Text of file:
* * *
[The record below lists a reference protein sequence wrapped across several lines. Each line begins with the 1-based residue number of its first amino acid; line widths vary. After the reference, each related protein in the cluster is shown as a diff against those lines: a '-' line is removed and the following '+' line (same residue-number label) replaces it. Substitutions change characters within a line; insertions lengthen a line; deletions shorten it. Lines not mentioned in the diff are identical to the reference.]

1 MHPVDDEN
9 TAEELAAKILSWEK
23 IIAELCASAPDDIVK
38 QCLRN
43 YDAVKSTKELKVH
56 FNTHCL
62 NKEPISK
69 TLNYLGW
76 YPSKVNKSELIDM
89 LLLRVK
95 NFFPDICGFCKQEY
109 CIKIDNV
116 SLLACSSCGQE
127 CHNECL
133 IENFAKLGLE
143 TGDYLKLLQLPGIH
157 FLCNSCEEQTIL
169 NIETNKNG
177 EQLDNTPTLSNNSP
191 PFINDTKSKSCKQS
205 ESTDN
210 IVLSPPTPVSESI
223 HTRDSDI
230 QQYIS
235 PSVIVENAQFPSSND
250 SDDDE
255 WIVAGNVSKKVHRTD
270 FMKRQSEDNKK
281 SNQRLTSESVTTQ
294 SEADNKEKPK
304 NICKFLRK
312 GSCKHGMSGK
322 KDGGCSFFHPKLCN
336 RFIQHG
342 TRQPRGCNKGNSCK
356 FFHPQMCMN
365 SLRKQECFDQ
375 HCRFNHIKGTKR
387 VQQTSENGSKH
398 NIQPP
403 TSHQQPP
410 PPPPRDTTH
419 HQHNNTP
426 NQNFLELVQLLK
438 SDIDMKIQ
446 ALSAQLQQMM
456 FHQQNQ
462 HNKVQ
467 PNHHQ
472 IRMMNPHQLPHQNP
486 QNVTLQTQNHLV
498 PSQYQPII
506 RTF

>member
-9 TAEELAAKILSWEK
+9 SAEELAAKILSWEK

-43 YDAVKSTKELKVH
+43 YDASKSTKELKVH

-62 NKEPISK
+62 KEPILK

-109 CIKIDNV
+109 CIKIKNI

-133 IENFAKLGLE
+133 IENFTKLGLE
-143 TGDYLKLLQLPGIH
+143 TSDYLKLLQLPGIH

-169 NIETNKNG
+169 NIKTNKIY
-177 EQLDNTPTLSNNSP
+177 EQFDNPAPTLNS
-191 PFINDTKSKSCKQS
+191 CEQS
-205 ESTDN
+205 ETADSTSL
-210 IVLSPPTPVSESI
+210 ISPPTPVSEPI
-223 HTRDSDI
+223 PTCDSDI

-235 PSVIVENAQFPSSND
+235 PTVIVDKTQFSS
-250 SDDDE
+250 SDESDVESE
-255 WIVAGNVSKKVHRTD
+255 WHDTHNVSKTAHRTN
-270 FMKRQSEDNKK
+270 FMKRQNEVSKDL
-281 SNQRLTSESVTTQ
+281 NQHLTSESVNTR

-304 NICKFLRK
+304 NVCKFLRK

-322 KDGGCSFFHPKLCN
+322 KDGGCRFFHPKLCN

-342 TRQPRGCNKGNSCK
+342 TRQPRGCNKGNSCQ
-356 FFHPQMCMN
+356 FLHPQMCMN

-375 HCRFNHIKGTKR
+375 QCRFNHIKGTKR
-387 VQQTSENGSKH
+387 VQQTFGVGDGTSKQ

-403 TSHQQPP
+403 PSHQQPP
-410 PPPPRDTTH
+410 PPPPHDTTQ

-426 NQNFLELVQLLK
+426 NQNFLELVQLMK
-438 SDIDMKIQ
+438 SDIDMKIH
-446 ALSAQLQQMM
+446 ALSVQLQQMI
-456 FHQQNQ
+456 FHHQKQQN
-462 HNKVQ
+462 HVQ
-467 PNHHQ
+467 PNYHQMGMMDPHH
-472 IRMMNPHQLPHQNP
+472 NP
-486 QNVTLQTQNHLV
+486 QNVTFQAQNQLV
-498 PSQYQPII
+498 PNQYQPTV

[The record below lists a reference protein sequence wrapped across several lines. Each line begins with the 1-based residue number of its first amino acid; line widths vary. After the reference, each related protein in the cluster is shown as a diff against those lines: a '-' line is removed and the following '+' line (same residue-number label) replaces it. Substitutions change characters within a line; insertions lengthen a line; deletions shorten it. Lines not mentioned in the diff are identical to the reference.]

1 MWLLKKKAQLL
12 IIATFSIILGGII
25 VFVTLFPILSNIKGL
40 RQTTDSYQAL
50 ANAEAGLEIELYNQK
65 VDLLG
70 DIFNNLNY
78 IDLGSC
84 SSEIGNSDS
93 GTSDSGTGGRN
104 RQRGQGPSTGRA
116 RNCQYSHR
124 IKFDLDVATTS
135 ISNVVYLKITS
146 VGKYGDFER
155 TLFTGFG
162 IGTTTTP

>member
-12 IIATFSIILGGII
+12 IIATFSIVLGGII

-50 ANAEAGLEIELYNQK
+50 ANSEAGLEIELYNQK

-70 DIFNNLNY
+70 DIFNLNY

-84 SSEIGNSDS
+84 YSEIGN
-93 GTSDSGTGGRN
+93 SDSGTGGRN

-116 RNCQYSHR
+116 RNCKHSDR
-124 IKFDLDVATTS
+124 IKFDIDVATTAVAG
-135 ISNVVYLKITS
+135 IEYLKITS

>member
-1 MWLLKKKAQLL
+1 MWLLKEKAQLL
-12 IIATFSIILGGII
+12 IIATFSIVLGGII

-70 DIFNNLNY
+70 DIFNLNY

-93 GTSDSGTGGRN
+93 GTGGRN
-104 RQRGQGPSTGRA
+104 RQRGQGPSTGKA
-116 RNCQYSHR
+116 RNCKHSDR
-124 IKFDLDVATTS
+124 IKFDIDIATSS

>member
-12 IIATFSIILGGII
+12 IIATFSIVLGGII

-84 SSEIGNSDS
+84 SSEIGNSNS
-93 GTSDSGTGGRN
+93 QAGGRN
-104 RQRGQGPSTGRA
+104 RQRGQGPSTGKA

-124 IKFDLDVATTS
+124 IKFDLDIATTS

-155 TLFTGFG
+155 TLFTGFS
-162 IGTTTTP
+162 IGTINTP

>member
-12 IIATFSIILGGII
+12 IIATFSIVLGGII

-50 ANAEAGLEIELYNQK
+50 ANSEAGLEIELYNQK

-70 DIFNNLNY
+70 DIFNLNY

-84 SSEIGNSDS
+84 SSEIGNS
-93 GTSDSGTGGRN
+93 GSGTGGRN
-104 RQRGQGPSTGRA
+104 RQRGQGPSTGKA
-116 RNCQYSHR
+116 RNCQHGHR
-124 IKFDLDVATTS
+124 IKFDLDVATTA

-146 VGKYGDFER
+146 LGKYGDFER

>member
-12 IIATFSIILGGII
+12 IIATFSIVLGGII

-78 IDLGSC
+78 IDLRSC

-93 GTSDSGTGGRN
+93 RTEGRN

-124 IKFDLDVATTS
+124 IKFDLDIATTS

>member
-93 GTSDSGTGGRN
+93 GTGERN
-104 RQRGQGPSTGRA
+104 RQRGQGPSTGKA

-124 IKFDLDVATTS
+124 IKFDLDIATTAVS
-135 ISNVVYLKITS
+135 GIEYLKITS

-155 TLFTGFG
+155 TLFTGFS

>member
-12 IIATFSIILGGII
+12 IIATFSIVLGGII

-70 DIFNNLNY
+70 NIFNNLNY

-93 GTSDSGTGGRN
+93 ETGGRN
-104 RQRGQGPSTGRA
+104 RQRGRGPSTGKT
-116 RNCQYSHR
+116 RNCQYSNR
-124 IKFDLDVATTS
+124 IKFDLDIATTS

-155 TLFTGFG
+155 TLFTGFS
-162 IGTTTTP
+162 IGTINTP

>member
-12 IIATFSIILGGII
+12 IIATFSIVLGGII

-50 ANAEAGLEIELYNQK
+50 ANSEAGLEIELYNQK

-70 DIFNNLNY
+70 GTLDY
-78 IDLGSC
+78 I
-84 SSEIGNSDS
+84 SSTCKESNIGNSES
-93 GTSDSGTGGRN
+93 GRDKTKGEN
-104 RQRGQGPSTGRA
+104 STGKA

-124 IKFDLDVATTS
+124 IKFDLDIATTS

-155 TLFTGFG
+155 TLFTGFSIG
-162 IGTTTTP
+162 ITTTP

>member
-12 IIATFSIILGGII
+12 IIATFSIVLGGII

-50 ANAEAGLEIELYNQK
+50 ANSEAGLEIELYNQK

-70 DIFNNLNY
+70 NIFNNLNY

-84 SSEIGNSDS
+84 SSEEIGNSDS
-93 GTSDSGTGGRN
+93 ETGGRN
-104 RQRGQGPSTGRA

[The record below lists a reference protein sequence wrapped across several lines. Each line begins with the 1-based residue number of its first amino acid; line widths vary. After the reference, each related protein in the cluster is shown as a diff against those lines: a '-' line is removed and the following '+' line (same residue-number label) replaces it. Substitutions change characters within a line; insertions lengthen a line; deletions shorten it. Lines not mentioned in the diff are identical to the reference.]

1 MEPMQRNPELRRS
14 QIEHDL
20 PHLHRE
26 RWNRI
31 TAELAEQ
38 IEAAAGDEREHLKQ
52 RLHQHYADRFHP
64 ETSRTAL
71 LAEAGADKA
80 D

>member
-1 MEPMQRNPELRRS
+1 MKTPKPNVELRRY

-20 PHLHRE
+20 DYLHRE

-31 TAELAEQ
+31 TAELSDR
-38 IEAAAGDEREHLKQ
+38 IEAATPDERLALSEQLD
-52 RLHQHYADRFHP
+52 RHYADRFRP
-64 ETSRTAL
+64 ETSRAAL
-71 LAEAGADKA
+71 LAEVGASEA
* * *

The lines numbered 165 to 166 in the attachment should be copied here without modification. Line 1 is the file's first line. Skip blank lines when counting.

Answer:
+70 DIFNLNY

-93 GTSDSGTGGRN